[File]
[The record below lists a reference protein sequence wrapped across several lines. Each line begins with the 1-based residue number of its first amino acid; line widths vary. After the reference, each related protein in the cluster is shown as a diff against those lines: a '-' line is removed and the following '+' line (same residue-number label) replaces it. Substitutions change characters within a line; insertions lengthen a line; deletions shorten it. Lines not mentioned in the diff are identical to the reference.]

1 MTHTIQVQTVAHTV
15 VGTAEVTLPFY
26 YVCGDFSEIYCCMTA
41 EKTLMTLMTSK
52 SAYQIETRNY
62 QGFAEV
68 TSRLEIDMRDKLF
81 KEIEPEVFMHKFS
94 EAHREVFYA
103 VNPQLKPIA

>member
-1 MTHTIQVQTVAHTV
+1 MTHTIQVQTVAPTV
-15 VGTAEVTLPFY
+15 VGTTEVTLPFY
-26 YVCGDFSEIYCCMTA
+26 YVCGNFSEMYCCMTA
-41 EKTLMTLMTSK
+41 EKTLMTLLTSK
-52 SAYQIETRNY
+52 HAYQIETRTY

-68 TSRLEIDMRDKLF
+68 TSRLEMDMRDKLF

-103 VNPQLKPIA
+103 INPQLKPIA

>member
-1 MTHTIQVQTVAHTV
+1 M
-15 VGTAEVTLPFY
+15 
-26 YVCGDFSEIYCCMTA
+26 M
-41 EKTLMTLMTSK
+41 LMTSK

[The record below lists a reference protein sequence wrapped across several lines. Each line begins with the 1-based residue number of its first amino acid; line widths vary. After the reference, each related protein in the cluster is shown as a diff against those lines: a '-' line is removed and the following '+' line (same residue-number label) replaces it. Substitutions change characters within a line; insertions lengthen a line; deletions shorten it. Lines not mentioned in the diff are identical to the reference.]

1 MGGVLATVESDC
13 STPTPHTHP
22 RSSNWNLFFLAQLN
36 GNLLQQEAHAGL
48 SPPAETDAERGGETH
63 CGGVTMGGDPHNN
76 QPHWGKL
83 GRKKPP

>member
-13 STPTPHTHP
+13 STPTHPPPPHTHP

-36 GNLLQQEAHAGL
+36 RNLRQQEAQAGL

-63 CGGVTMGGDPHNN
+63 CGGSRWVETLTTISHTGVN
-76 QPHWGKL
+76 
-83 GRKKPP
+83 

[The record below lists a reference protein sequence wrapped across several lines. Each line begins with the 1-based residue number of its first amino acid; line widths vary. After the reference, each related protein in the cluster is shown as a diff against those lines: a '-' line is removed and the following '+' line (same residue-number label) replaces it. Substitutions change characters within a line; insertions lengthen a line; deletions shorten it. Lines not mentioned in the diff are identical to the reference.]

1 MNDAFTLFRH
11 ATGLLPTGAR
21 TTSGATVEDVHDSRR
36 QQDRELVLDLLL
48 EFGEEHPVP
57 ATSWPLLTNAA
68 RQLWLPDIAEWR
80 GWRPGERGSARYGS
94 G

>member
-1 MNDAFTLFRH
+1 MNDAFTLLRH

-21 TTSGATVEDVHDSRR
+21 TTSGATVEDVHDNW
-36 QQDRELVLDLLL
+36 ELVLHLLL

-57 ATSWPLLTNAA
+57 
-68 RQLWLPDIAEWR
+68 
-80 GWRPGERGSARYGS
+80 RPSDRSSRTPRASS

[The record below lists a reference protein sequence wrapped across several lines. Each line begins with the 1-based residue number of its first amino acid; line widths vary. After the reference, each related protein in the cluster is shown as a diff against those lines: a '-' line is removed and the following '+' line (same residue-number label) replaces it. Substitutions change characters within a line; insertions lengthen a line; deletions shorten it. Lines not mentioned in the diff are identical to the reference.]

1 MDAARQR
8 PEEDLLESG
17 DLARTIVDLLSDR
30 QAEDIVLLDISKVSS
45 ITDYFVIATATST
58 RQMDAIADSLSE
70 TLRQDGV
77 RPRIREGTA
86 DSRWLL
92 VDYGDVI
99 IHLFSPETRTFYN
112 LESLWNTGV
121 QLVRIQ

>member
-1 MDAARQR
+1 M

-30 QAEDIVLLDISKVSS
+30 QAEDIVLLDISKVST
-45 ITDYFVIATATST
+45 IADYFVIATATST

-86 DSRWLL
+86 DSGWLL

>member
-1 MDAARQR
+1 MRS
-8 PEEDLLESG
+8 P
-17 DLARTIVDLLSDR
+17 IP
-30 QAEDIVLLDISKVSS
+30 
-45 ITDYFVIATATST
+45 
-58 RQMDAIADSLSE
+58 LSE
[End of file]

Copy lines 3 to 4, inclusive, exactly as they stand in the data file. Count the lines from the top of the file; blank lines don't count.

15 VGTAEVTLPFY
26 YVCGDFSEIYCCMTA